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Sanford Bolton Establishes $2 Million Endowment to Benefit UA Guitar Program

Sanford Bolton with guitars
                                                                                        DATE: August 18, 2011

MEDIA CONTACT: Stephanie Balzer, 520-621-5581

TUCSON, ARIZ.– Sanford "Sandy" Bolton has established a $2 million endowment to benefit the classical guitar program in the University of Arizona's School of Music, housed in the College of Fine Arts. The Sanford and Phyllis Bolton Endowed Chair for Classical Guitar is inspired by Bolton's desire to see the already esteemed program become the best in the world.

Jory Hancock, dean of the College of Fine Arts, said the endowment is the second largest private gift to the College. The largest was a $3 million anonymous gift to support the School of Dance.

"I respect Sandy so much for his determination and for following through on what has been his longtime dream to support the guitar program," Hancock said. "He is someone I think of as a bit of a Renaissance man—his professional career was in science, and yet what he's really passionate about is giving students a chance to become artists."

In addition to his latest gift, Bolton has also provided funds to the program that have enabled students—like Renato Serrano, a first-year doctoral student in the guitar program—to play for patients at University Medical Center.

"I love playing the guitar—it defines my life," Serrano said. He added that being a part of the UA program is "a springboard to my dreams," in part because of its "extraordinary human quality and high standard of professional excellence that encourages every student and professor to be permanently developing their potential." The UA's classical guitar program is the largest of its kind nationally. Nearly 30 students are enrolled in its bachelor's, master's and doctoral performance programs, and more participate as music minors or through other related degrees such as music education, theory or composition.

Sandy Bolton with guitarsPhoto by DS Photography

"I love the guitar, I love the students, and I love everything about what's happening here," said Bolton, whose academic background is in pharmaceuticals and statistics, and who was a visiting professor of pharmacy and pharmacy practice at the UA in 2004. "The people here are wonderful and they inspire me, and I want this to become the best guitar program in the world."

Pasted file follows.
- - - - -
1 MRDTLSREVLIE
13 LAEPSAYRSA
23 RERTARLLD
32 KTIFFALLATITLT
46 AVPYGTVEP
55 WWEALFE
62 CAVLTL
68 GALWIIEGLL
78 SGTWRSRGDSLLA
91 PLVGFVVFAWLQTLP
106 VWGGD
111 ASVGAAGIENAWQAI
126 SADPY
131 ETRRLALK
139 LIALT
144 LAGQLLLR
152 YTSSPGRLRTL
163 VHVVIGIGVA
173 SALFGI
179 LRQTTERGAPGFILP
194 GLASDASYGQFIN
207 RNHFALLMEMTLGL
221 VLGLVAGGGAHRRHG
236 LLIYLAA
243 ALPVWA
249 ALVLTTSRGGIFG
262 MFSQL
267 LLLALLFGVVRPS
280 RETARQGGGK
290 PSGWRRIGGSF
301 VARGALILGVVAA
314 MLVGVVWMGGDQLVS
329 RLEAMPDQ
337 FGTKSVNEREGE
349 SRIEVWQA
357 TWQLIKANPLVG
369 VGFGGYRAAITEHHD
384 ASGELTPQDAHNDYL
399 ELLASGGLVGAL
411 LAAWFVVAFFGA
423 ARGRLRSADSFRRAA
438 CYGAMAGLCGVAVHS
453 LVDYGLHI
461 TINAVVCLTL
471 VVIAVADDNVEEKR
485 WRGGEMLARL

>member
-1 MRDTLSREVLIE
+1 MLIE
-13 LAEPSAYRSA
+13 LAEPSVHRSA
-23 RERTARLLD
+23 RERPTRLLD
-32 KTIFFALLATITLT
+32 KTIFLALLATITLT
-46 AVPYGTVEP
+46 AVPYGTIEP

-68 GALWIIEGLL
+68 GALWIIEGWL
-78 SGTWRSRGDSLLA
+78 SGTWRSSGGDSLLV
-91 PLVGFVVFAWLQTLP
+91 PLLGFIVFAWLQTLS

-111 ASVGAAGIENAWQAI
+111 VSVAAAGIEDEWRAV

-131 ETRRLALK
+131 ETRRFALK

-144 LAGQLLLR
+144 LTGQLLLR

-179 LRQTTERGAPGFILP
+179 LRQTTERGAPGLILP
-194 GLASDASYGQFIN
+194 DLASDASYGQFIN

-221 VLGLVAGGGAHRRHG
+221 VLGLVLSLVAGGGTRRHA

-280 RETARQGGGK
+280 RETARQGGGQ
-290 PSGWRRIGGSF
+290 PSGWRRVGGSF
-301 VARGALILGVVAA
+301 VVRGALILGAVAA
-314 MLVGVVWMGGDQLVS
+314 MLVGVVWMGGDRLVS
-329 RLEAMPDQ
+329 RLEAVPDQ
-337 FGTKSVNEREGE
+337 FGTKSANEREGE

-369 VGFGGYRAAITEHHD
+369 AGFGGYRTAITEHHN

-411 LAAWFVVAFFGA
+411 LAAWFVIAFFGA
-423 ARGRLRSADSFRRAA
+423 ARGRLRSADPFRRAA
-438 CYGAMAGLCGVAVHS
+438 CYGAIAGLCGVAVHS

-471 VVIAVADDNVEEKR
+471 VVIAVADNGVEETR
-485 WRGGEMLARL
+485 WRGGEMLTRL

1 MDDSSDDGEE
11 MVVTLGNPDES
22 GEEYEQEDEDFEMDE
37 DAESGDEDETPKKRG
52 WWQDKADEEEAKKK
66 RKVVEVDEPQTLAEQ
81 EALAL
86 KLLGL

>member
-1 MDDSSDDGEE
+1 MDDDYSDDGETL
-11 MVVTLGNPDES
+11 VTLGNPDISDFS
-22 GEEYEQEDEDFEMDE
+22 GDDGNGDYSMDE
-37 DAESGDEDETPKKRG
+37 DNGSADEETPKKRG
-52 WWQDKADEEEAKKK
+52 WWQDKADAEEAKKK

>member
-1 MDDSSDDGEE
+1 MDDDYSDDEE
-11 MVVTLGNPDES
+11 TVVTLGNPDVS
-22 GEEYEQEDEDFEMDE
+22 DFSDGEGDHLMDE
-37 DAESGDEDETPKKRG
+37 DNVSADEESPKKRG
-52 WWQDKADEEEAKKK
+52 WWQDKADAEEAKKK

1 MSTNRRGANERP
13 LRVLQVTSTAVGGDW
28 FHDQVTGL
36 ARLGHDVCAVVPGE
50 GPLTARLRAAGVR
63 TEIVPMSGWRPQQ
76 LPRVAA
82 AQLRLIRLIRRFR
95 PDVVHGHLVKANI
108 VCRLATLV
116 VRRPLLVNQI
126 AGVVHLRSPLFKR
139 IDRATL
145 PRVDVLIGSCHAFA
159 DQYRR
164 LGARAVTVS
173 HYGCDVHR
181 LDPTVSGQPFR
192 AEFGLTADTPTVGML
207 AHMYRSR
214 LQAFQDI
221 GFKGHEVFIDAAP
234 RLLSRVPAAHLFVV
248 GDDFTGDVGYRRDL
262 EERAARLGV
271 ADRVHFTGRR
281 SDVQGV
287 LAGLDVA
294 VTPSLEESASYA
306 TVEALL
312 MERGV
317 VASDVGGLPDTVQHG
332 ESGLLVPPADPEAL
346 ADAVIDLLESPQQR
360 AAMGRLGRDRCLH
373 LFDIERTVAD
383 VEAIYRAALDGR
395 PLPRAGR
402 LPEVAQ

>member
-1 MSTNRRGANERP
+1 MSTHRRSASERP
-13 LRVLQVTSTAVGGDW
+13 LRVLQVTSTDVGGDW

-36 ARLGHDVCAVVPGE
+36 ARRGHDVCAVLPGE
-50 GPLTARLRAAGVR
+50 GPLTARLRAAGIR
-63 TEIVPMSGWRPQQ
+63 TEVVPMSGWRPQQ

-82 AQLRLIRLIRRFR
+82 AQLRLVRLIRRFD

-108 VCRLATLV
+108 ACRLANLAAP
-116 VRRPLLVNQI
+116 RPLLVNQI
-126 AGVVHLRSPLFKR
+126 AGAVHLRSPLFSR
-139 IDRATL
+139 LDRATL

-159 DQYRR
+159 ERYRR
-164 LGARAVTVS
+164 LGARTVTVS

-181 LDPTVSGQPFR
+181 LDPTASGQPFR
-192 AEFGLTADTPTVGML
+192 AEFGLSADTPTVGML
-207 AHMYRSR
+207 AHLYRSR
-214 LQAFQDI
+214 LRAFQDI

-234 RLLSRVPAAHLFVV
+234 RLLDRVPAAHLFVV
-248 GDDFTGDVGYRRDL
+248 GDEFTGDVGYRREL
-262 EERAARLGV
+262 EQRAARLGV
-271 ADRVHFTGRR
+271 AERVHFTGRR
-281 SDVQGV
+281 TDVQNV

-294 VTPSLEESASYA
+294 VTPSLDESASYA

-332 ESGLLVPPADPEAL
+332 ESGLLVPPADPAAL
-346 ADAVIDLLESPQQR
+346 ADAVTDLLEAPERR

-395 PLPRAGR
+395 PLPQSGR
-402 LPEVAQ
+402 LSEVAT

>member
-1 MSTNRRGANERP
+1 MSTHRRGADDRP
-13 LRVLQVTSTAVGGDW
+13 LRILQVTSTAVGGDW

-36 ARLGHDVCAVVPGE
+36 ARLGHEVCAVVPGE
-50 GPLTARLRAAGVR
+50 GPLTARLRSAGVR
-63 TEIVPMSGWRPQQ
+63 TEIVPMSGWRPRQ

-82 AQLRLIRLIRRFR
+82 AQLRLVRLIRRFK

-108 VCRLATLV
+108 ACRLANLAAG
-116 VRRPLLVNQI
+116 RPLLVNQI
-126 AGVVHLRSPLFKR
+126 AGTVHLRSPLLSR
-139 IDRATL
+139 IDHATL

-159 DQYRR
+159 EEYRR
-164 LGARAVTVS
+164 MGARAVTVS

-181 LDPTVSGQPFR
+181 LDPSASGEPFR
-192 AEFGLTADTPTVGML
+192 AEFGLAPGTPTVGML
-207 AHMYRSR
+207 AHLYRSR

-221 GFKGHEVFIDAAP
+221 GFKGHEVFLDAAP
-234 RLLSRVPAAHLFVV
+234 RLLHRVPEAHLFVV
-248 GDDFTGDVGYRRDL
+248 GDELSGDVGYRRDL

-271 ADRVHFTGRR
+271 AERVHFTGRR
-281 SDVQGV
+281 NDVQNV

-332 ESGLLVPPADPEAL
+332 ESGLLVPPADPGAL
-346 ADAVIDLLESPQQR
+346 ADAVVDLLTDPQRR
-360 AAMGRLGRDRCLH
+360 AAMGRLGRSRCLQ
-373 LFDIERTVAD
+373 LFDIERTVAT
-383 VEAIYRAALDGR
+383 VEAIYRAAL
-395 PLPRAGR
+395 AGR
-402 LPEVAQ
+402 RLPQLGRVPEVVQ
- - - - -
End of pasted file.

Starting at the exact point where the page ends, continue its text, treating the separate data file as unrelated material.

His endowment gift will provide support for a classical guitar faculty member, and the payout may also benefit student scholarships, graduate assistants, travel, and visiting faculty in the program. Bolton has previously given annually to support the UA residency of internationally acclaimed classical guitarist and Grammy winner David Russell.

Tom Patterson, director of the UA guitar program, called Bolton's giving "creative and wonderful" and added that it will increase the value of students' degrees.

"Degrees in guitar performance from the UA are already valuable because of the reputation of the program, and this endowment will make those degrees infinitely more valuable—we're going to rise up to a much higher level," he said. "It's phenomenal."

The University of Arizona's School of Music ranks among the country's foremost institutions of higher education in music. A nationally and internationally recognized faculty of 61 artists and scholars provides instruction, inspiration and guidance to the School's approximately 550 music majors. School of Music graduates hold significant teaching, performing and administrative positions throughout the country and abroad.

The University of Arizona Foundation is a nonprofit corporation dedicated to advancing the University of Arizona. Managing an existing asset base of more than $600 million, the UA Foundation has helped generate more than $2 billion in private funding to support the University. Learn more about the Foundation at uafoundation.org.

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Bolton Gifts Transform the Guitar Program

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Jory Hancock, dean of the College of Fine Arts, said the endowment is the second largest private gift to the College. The largest was a $3 million anonymous gift to support the School of Dance.

 

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